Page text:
Because we invest in the earliest cycles of business formation, we take a portfolio building approach to early stage investing so as a result we make more bets than most VC’s our size. We simply believe that having a broad portfolio creates a natural hedge against the unpredictable and binary nature of early stage investing. A broad portfolio also gives us the latitude of being just a little correct and a bit lucky to hit outsize returns. But if on the other hand we’re completely wrong, this approach won’t significantly impact our downside. It’s not quite “spray and pray” as the armchair investors like to say but more a “sprinkle and reflect” approach. For us it’s analogous to “buying a front row seat to the future” with a modest initial bitesize then observe and learn from a unique vantage point. However, we are always eager to exponentially increase our position once we’ve seen actual data of market validation and commercial traction.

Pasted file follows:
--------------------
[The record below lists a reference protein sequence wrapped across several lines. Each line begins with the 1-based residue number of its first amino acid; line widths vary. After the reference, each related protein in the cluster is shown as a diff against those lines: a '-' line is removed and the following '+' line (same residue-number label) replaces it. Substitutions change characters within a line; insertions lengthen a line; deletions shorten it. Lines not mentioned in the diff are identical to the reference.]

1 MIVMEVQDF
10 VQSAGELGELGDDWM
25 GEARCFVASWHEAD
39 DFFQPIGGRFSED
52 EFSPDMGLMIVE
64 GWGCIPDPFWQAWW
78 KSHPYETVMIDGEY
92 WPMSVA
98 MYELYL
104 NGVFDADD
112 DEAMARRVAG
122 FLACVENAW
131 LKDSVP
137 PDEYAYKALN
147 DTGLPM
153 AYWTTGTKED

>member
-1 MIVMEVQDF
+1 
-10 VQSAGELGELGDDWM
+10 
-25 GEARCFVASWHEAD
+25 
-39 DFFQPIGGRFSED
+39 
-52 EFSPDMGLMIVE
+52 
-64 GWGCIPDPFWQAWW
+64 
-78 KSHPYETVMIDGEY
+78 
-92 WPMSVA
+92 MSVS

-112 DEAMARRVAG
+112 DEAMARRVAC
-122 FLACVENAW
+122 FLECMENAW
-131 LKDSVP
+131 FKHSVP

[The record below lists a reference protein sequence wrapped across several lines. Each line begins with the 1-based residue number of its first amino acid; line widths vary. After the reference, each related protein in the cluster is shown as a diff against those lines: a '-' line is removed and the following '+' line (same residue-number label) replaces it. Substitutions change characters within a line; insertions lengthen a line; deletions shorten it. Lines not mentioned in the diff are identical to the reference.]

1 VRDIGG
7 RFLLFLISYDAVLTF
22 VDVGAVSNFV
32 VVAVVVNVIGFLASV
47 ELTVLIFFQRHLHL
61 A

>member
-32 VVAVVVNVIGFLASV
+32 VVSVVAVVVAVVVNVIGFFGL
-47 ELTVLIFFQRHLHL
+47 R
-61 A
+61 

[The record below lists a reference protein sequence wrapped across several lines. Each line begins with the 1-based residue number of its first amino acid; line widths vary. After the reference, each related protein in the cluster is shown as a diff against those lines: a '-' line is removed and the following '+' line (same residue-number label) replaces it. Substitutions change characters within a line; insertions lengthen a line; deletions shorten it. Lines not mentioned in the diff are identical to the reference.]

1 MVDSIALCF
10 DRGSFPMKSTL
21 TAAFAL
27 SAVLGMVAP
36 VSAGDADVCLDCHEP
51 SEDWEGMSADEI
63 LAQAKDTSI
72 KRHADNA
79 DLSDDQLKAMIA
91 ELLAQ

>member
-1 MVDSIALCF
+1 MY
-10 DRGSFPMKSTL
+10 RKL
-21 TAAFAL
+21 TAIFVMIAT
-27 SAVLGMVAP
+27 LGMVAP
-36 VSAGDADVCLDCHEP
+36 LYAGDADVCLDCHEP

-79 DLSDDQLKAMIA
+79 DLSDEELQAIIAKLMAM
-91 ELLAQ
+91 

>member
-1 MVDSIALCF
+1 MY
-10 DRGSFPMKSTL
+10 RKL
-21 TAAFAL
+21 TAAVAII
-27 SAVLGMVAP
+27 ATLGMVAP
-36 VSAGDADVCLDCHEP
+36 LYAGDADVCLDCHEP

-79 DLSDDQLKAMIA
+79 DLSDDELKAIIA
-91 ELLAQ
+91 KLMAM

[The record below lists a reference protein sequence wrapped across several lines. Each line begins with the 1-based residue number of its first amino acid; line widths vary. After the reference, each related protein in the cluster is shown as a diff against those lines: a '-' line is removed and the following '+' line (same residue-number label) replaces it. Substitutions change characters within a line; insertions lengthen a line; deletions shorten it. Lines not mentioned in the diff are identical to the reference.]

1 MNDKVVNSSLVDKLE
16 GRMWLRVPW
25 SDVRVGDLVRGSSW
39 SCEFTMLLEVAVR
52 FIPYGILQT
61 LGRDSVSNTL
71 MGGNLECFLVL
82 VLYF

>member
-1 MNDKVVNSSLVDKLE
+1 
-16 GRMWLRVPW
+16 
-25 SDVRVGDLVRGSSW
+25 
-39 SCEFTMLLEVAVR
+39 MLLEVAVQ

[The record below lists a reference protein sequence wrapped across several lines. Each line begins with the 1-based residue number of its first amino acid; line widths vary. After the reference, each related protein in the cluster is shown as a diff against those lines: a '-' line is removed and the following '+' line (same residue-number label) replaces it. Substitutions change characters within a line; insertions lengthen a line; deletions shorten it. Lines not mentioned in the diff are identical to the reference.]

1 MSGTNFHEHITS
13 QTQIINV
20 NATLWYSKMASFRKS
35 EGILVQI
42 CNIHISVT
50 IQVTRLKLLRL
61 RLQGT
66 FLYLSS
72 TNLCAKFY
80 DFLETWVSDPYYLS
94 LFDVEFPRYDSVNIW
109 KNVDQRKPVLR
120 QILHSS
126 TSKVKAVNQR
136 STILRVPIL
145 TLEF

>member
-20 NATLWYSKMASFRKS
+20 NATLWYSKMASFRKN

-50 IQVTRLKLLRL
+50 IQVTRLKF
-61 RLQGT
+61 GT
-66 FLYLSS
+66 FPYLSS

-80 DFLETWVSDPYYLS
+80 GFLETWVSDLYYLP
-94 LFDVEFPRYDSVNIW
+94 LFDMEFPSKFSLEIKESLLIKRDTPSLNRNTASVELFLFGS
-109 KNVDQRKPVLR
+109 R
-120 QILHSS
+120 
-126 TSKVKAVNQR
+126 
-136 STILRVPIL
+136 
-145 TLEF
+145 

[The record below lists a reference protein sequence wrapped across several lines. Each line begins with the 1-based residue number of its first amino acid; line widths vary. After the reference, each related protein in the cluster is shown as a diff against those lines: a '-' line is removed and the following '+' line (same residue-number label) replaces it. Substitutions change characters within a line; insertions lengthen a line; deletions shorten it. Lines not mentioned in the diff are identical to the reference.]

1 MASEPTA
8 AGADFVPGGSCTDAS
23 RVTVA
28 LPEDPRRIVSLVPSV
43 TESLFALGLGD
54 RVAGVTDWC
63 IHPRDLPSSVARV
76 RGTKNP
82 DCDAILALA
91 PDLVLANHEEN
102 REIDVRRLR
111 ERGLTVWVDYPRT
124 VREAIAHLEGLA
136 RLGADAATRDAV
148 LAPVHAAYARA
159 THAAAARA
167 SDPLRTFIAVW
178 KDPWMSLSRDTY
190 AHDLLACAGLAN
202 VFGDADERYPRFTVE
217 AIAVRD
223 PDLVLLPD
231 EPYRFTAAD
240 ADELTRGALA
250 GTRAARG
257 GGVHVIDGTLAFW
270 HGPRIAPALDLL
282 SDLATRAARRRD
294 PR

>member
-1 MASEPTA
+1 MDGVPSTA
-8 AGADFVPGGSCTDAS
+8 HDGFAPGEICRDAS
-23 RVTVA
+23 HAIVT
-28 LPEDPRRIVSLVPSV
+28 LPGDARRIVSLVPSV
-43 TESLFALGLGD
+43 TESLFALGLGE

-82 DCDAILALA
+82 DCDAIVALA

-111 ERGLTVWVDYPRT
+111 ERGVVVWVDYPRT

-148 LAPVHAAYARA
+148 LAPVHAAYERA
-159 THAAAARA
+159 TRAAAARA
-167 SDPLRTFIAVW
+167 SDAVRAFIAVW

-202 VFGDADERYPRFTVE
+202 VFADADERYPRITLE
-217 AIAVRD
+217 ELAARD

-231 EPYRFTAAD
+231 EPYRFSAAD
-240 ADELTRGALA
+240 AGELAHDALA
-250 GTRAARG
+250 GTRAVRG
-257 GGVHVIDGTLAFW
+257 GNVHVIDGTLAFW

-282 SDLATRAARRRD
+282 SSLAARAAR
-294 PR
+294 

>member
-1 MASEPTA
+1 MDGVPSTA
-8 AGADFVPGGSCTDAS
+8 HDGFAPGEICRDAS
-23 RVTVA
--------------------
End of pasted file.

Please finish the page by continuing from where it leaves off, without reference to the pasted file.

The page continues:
In our US practice, we mostly take a co-investment approach to help emerging companies bridge the “post angel and pre-venture” gap, which was the most challenging phase we experienced as founders. We usually start with an average initial bitesize of $250-350K and can follow-on until $1.5 to $2M if the thesis is proving itself out.
We also don’t mind leading rounds when we feel that we are in the best position to do so and like to bring in co-investors who can add value. We are also just as comfortable to take a backseat, join a syndicate and help out whenever we are asked. The combination of portfolio building and co-investments have enabled us to invest in over 300 companies and co-invest with over 200 early stage investors since we started in 2003. These form a powerful network which supports pattern recognition, diligence, co-investment and business development.